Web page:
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Balkan Report: June 8, 1999

8 June 1999, Volume 3, Number 22

A Monumental--And Necessary--Enterprise. A decade and a half ago, former U.S. Secretary of State Henry Kissinger headed a bi-partisan commission to investigate the causes of the ongoing crisis in Central America and to propose solutions. He and his colleagues reached three broad-based conclusions.

First, the problems affecting the region could be tackled only on a regional and not on a country-by-country basis. The various countries' problems had common origins, which were often deeply rooted in their common history.

Second, the solutions to the region's myriad problems were also inter-related. These issues included promoting democracy, advancing the causes of human rights and civil society, speeding economic recovery and development, and guaranteeing security. It thus would not do simply to arm the Nicaraguan Contras or only to punish right-wing regimes that violated human rights.

And third, the U.S., what is now the EU, and perhaps other countries would need to maintain a sustained commitment to the region, and not act only when a crisis blew up.

In the meantime, peace has returned to Central America. All the countries of the region have democratically elected governments. Its biggest recent economic setback came from Hurricane Mitch and not from any man-made disaster or violent revolution. The region still has a long way to go politically and economically, and the commitment from abroad has been uneven. But Central America has long disappeared from the list of the world's trouble spots. (Did you notice that El Salvador just elected a new president?)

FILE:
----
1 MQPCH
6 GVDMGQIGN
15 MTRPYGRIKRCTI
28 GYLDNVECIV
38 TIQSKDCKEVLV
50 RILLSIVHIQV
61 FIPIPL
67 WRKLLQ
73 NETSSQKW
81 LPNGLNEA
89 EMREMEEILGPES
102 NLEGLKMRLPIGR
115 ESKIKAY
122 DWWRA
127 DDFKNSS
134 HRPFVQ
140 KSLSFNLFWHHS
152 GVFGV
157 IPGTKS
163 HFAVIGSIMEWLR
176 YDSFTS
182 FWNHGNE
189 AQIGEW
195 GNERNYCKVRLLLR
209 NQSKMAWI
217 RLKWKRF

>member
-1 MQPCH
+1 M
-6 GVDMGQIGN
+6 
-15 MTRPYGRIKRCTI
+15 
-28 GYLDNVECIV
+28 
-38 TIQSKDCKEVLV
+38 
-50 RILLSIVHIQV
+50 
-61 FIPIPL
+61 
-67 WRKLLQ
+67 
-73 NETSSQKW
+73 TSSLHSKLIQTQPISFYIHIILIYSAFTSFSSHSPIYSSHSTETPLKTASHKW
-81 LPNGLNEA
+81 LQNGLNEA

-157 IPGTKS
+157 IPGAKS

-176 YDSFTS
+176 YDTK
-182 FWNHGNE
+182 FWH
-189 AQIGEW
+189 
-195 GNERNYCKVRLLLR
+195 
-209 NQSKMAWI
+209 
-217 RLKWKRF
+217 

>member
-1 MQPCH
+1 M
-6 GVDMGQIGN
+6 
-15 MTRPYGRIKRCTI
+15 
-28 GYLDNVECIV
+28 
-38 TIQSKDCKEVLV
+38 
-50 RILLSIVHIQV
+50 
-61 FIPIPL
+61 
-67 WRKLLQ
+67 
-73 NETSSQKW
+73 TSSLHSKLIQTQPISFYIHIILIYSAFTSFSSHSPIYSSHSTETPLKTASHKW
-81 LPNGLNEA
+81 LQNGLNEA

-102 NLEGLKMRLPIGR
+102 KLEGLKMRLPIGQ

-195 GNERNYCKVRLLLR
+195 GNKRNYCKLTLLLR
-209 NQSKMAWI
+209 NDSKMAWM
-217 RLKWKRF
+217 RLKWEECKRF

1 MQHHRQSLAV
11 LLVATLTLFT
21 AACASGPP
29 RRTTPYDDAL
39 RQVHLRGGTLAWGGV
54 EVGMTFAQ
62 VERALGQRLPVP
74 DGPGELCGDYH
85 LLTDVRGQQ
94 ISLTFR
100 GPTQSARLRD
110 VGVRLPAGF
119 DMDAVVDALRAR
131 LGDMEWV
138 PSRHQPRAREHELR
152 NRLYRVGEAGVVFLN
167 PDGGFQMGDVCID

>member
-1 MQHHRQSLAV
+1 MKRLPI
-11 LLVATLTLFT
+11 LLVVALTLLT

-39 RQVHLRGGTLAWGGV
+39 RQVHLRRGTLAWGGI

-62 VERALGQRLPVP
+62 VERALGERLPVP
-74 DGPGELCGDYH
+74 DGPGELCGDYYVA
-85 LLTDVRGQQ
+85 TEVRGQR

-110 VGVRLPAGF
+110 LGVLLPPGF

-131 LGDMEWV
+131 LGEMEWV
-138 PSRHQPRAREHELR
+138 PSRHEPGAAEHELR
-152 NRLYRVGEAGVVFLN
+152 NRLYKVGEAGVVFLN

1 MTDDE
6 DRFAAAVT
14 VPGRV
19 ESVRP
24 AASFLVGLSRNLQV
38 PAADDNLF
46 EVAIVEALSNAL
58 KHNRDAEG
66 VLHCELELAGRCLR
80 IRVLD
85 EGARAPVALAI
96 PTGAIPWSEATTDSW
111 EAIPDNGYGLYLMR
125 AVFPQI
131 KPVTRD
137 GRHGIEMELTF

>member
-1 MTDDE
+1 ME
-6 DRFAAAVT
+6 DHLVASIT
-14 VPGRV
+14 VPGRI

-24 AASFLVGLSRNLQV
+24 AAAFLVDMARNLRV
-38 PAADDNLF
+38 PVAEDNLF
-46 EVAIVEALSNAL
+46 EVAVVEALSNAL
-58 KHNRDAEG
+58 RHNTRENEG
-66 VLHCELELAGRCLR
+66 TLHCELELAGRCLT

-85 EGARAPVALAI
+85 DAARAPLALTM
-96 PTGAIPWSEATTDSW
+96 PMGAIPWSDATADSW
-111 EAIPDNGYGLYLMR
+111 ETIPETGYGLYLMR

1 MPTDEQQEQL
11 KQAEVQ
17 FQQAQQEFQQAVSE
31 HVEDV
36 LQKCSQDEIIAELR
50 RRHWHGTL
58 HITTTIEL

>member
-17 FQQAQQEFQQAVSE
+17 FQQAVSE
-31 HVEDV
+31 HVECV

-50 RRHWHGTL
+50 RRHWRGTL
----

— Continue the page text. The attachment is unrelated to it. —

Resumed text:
In recent weeks, German Foreign Minister Joschka Fischer has developed a plan for a "regional security pact" for the Balkans. It would be the first such project in the history of Southeastern Europe. The details have still to be fleshed out, but the broad outlines loosely recall the recommendations of the Kissinger commission for Central America over 15 years ago.

The security pact would include special provisions for the vulnerable western Balkan countries of Albania, Bosnia, Croatia, Macedonia, Montenegro, and a post-Milosevic Serbia. This is to ensure that peace in that part of the region is not soon endangered again. Some regional countries--such as Greece, Turkey, and Slovenia--could play a key role in helping their less stable neighbors.

There has, in any event, been much discussion about the pact and its prospects recently in the international media and at a series of conferences. (One such conference, "The Balkans in the Year 2010," took place in Sofia in May under the leadership of Sofia's Centre for Liberal Strategies, Bonn's Center for European Integration Studies, and other prominent NGO's.)